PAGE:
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What Is A Sleep Disorder?

If you consistently have difficulty getting a good night's sleep, such as staying asleep through the night or if you find yourself falling asleep at your desk in the middle of the work day, you might have a sleep disorder. A sleep disorder is when a person is unable to sleep soundly and regularly.

According to the Cleveland Clinic, there are over 80 different kinds of sleep disorders, and approximately 70 million Americans suffer from them. There are six categories of sleeping disorders:

Insomnias: This is a type of sleep disorder where one is unable to fall asleep or stay asleep.

Hypersomnias: Conversely, this sleep disorder is when someone experiences excessive sleepiness during all hours of the day.

Sleep-Related Breathing Disorders: This is a type of sleep disorder where one has trouble breathing regularly in the night, which can often lead to a restless sleep and recurrence of waking. This sleep disorder includes anything from snoring to sleep apnea.

Circadian Rhythm Sleep-Wake disorders: In this sleep disorder, the rhythm of one's sleep pattern isn't synced properly, so one often doesn't follow a regular sleeping pattern.

Parasomnias: Those with this sleep disorder often experience physical effects while sleeping, such as hallucinations or sleep paralysis.

Sleep Movement Disorders: This is a sleep disorder in which a person's body moves while asleep, which often disrupts the person's sleep cycle.

Insomnia

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Insomnia

Insomnia is when you consistently have problems falling asleep or remaining asleep. However, there are daytime symptoms as well -- those with insomnia often experience fatigue, a loss of their sense of wellbeing and difficulty with concentration or memory due to their sleep disorder. Insomnia is one of the most common sleep disorders, with around 10 percent of people having some form, whether it be mild or chronic.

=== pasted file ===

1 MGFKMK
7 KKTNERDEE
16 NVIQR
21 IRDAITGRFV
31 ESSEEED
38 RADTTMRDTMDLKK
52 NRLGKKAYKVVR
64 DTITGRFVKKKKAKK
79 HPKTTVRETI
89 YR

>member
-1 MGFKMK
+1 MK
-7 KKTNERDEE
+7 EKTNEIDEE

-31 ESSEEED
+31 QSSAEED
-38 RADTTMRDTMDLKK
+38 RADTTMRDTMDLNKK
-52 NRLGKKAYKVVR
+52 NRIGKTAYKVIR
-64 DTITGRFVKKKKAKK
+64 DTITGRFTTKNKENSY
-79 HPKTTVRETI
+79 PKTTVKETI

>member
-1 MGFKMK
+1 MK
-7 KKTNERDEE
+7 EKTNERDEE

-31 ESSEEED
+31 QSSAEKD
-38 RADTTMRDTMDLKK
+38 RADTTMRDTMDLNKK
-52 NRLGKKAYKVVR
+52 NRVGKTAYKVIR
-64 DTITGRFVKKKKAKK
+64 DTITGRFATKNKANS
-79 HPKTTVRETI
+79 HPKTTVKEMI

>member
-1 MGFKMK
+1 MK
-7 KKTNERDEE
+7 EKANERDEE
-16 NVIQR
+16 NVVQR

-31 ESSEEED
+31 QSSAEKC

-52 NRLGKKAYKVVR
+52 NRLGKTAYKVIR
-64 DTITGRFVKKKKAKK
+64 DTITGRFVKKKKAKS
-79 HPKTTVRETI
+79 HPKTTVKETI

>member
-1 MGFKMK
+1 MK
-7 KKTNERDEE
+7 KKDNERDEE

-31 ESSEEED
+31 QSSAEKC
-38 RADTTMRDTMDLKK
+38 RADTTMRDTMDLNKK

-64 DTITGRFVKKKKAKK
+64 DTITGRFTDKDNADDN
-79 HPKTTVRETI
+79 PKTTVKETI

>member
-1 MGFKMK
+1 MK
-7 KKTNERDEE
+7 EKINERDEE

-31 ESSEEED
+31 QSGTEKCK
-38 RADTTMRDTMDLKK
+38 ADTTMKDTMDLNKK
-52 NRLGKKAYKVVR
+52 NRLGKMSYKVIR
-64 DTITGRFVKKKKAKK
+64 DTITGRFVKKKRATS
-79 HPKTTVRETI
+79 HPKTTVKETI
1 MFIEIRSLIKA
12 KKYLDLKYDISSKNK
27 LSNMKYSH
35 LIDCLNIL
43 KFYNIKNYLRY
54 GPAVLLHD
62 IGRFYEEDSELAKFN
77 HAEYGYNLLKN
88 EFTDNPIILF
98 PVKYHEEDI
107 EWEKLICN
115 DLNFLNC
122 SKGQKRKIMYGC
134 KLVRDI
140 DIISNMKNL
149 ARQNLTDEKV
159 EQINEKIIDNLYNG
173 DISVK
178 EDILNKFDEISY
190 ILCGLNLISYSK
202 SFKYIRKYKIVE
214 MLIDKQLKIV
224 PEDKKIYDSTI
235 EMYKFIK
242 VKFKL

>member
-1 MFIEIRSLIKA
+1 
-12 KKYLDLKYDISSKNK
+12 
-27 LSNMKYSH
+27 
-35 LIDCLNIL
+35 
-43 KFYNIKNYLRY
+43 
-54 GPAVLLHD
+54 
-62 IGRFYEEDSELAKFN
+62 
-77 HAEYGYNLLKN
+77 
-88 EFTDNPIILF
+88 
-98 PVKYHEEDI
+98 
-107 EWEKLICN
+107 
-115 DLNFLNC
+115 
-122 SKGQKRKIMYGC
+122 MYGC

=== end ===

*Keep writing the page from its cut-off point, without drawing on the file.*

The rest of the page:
But just because you have a few nights of rough sleep does not mean you have insomnia. A diagnosis of "short-term insomnia" usually occurs when symptoms are consistent for at least one month, and if the symptoms persist for six months the diagnosis is moved to "chronic insomnia." This sleep disorder is most often caused by stress, whether it be from work, family, school or friends. But it can also be caused by chronic pain making it difficult to sleep, or by some medications.

Anyone can experience this sleep disorder, but it is most prevalent in older people, shift workers and women -- who have twice the rates of insomnia than men.

In extreme cases, medication can be used to treat people with insomnia. Treating this sleep disorder can also be as simple as forming better sleep habits, which you can get tips on in our article "How To Fall Asleep Fast."

Sleep Apnea

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Sleep Apnea

Sleep apnea is a chronic, serious and, if left untreated, sometimes life threatening sleep disorder. When someone with this disorder sleeps, their breaths become more shallow and pauses in breathing occur, which leads to them waking up throughout the night gasping for breath. Because of this, the quality of sleep is hindered and the person afflicted is left excessively sleepy during the day.